Unfortunately, the biggest play of the night for Collins came early in the game. On a rare option play, Collins dropped a perfectly pitched ball, which led to the first points of the night for Ohio State.

Collins will have a big role in the offense against Wisconsin. The defense will likely be on the field for long stretches against Wisconsin’s run-heavy offense. To counter-balance, the Spartans will need long drives of their own that eat up clock and give the defense time to rest.

Wide Receivers & Tight Ends

The biggest disappointment of the night came players who had the chance to break the game for MSU. In order to find success against the best teams in the Big Ten, Michigan State needs its receivers to make big plays. Against Ohio State, not only did they not make big plays, the screwed up the little things.

On the first drive of the game Cody White, who is supposed to be the most dependable of the group, fumbled the ball on the second play of the game for the MSU offense.

Darrell Stewart Jr. has emerged as the safety blanket for Lewerke. He caught the lone touchdown of the game, but in doing so, he appeared to be broken mentally by Ohio State. Through the rest of the night he was called for penalties and dropped passes in key moments, most glaringly late in the game ruining any chance at a comeback.

There is depth at both receiver and tight end. The ball is being spread around to different players and they are contributing. There is a lot of growth needed, but until White and Stewart make the big plays, nothing explosive will happen.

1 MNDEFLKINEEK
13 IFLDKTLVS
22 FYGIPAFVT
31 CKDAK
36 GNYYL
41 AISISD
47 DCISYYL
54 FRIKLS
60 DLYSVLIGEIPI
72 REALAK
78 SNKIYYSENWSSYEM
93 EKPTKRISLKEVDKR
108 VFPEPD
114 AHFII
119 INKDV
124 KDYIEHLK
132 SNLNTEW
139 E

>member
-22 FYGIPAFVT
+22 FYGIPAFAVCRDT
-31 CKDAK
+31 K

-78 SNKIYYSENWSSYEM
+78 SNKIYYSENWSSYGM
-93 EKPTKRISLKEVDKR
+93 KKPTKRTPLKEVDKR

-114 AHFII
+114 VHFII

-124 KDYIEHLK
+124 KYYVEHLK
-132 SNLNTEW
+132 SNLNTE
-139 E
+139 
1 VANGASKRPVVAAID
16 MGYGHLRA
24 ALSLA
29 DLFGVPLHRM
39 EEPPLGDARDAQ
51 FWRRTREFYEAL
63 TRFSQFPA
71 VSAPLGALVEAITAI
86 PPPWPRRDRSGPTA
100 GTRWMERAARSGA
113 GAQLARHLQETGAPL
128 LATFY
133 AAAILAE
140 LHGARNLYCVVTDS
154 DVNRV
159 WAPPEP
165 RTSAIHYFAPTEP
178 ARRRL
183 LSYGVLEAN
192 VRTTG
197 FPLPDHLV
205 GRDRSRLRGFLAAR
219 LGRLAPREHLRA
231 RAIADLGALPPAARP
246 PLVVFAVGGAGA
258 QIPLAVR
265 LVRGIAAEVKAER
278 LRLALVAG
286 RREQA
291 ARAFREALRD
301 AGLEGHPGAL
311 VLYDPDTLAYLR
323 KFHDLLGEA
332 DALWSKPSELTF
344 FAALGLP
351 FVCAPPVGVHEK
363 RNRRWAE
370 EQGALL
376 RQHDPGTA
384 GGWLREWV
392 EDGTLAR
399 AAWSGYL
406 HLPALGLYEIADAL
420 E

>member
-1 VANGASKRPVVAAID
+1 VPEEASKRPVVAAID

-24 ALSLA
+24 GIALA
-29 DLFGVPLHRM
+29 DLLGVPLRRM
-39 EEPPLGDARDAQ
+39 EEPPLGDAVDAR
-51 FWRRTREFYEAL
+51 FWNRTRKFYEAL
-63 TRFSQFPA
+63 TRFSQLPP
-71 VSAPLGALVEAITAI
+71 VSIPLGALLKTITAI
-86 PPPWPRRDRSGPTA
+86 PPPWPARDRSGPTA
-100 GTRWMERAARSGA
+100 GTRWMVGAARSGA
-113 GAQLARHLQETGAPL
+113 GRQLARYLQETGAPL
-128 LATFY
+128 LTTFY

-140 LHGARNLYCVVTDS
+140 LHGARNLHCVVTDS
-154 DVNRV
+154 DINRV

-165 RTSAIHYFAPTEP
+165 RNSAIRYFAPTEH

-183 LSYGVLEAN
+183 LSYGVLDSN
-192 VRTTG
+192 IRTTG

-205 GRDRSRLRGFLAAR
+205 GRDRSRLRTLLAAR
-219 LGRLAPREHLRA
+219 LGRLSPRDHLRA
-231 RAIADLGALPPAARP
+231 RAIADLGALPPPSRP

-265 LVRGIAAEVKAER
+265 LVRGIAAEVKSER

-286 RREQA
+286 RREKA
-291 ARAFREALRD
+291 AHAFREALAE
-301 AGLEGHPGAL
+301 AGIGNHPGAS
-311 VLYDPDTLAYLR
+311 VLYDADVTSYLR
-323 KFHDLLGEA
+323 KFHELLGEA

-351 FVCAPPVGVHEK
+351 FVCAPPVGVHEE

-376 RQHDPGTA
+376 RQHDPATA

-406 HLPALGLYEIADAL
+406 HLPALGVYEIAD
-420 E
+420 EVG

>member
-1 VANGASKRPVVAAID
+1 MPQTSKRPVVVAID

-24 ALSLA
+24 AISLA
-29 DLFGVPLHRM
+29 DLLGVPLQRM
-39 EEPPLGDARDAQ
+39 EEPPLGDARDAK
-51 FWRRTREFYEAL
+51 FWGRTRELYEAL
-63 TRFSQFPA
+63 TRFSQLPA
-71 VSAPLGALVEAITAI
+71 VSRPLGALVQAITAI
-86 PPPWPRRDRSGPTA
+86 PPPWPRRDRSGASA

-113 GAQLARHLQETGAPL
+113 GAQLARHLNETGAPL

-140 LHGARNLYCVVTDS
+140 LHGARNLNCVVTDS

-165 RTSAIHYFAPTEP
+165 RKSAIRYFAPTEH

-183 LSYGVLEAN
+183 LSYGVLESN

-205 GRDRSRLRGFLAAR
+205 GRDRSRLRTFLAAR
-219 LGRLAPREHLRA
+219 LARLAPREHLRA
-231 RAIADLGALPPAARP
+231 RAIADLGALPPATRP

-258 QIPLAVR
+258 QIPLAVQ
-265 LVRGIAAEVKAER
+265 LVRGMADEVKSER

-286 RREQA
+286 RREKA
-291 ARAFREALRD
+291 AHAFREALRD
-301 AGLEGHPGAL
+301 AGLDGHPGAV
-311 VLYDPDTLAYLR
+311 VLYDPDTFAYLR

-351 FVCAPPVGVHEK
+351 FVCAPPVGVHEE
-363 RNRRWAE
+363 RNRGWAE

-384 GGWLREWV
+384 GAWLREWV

Offensive line

All things considered, the offensive line had a fine game against a brutal Ohio State front seven. Now that doesn’t mean they played well, no offensive line that allows four sacks in a game played well, but it was a solid “C” effort.

Again some of the issues the offensive line faced had more to do with the score and situation than anything else. Down that much, the Spartans had no other option but to pass and the Buckeyes were rushing downhill.

Unlike last year, or even earlier this season, the offensive line is not the reason drives are stalling. While not exactly road-graders, they have done a solid job in protection and have shown flashes in the run game. They will have their hands full this week against Wisconsin, but that isn’t a surprise. The best thing that could happen to this line is an early score by MSU and the defense standing strong through at least the first quarter.

For years, Mark Dantonio and the Spartans have prided themselves on finding huge success with lesser recruited talent on offense. While that’s true to an extent, it ignores that many of those three-star recruits are currently playing in the NFL. This year, the glaring difference is a lack of NFL talent on that side of the ball.

Sure, some of the younger players may emerge and grow into that role, but they haven’t shown that yet. The MSU offense isn’t doing much different from this year to seasons past, the problems just become that much more glaring when there isn’t next-level talent to lift everyone up.